She spent two hours with me the next time I was passing through London, conducting a Socratic examination of the background of the story. She made me realise that though I had set up the genetics and ecology, and even the computer science, I had given insufficient thought to the wider picture. What were the institutions governing this planet? How were decisions made? Who enforced law? What would be the consequences of …? On the northbound train I scribbled down everything I could remember of her questions in my notebook. I started trying to answer them. Out of the answers came that body floating in the water, whodunnit, whydunnit, and with what. I made some decisions of my own, too, bowing to the exigencies of drama and the limits of my skill. No matter how faithful I thought it was to the shape of things to come, I could not get emotion transmitted by telephone or comlink or whatever. I had to give people reasons to be in the same room. That gave my novel Rache of Scole, with his reactionary background and personal touch. I gave my characters established relationships, both blood and social, with each other. I gave them history. I can’t say the writing was straightforward thereafter – the pages of self-interrogation in my notebooks testify to that. There were times I likened the story to a plate of too much spaghetti and other times I remembered a woman sculptor who had described trying to weld a length of metal in place to suggest tension and being thwacked, over and over, as it sprang loose. Bits of my novel kept springing loose and ‘thwacking’ me. But that, I think, is because I knew where they fitted. I wanted them in place, under tension. With LEGACIES I had no such stern demands of my structure. Bruises aside, I knew where I was headed, and who I needed to get there. Which is just as well because I went off in the middle of the writing and became a medical student in Calgary, and submitted the novel late in my first year, during renal. (There’s a scribble in the margin of my lecture notes: “Rache’s kidneys!” as I realised I’d never addressed what my characters drank in the middle of an ocean.) Life was full of little pings! and oopses! as I continuously turned the novel over in my mind and things occurred to me – like characters being in two places at once, or currents flowing in two directions simultaneously, or places where I could simplify the story. I became a great adherent of the KISS principle. I wrote everything down and saved it up for when the editorial notes came in.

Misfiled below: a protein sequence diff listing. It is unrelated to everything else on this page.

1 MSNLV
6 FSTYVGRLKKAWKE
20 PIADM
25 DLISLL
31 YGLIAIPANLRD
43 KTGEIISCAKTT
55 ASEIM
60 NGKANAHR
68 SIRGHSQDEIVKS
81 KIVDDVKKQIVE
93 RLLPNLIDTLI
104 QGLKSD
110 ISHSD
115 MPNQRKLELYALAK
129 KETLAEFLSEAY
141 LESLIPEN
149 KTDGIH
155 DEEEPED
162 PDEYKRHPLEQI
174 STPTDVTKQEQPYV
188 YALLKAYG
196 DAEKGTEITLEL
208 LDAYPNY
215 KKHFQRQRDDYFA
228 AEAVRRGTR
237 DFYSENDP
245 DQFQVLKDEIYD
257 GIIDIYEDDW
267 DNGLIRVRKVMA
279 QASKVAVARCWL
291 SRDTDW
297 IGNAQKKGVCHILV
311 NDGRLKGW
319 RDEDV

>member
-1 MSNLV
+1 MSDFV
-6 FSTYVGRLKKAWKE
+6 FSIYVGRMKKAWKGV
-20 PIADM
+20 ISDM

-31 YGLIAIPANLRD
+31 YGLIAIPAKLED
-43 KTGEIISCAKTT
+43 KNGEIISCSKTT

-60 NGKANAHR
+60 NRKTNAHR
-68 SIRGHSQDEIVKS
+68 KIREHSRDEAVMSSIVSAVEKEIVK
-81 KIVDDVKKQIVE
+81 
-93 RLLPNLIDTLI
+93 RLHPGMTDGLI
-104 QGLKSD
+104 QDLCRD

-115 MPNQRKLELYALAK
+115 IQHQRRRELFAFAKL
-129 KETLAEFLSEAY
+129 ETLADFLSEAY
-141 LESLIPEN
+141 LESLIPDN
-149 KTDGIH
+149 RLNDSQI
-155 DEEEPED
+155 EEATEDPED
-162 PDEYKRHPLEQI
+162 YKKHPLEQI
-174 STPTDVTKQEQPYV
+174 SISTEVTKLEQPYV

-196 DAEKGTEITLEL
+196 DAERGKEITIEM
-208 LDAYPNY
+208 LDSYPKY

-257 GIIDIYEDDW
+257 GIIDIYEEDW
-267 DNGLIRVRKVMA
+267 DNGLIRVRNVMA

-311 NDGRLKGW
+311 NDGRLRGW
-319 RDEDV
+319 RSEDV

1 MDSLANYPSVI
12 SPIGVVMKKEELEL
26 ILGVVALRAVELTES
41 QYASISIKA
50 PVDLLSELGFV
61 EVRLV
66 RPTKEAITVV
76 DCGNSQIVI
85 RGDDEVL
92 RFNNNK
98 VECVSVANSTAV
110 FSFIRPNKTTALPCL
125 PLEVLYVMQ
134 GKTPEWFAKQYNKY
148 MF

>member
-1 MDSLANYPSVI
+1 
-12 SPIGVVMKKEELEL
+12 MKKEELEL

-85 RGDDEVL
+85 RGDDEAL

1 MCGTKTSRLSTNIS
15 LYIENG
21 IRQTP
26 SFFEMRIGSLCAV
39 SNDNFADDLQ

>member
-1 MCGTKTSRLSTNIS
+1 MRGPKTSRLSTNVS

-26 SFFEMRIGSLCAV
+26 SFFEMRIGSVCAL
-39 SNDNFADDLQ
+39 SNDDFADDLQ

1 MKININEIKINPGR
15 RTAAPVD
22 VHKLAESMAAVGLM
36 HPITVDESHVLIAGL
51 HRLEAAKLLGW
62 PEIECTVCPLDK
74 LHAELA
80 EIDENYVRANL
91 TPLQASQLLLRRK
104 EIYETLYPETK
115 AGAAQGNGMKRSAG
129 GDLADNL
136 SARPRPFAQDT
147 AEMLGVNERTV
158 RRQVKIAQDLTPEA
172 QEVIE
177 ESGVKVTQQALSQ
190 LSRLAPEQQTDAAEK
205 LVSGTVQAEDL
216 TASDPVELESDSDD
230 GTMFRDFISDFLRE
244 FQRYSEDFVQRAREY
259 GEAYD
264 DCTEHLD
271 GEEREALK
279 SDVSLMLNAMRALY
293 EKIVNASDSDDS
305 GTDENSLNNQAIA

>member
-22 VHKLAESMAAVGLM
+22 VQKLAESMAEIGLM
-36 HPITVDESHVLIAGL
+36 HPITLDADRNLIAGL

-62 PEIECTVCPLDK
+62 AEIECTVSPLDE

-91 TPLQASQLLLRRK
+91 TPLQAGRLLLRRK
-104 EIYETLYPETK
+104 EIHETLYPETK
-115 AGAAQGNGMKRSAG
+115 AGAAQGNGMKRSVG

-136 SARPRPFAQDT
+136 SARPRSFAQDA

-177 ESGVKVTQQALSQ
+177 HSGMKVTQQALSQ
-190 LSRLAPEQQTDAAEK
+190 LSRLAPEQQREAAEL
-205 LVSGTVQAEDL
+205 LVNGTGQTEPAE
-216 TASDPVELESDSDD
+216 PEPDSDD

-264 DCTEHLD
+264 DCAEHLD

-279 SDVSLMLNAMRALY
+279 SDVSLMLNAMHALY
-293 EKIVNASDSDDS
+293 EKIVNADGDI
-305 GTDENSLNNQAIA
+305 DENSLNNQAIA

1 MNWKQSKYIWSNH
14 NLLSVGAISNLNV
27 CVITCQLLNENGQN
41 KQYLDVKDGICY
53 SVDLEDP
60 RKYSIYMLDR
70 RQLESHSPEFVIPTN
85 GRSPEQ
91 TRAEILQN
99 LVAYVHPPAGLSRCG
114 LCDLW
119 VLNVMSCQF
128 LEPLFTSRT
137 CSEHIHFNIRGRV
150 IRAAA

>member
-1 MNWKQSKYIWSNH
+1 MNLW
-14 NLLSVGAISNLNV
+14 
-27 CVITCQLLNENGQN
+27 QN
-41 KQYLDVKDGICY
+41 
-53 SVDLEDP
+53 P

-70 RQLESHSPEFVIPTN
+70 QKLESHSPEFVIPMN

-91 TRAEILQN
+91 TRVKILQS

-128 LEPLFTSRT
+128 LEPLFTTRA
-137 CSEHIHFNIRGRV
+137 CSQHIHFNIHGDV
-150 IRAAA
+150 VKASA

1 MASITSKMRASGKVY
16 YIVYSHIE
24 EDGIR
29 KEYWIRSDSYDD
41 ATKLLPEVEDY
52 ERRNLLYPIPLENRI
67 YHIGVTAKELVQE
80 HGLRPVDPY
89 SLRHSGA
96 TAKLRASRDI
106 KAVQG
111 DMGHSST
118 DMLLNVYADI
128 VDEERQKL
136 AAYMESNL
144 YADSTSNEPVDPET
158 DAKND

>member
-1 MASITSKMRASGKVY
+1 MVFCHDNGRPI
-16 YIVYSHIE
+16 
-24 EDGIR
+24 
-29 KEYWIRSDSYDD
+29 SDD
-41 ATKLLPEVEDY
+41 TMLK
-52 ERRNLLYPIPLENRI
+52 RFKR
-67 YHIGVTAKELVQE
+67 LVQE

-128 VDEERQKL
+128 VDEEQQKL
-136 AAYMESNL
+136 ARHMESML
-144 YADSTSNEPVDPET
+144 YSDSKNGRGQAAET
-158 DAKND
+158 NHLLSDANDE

Those took the form of a four page FAX of questions, and suggestions that certain issues were not distinct enough, and certain motivations not apparent enough. There was little extensive rewriting needed; I mainly had to give more attention to Cybele in the early chapters, given the weight she carried towards the end. In a way, I think the form of the novel helped with the plotting, in that it was closer to a mystery or novel of conspiracy than any other form, and that has a better-defined structure than the quest structure of LEGACIES. Or maybe I was really starting to get the hang of this.

Deep breath, back to keyboard, do it a third time and find out.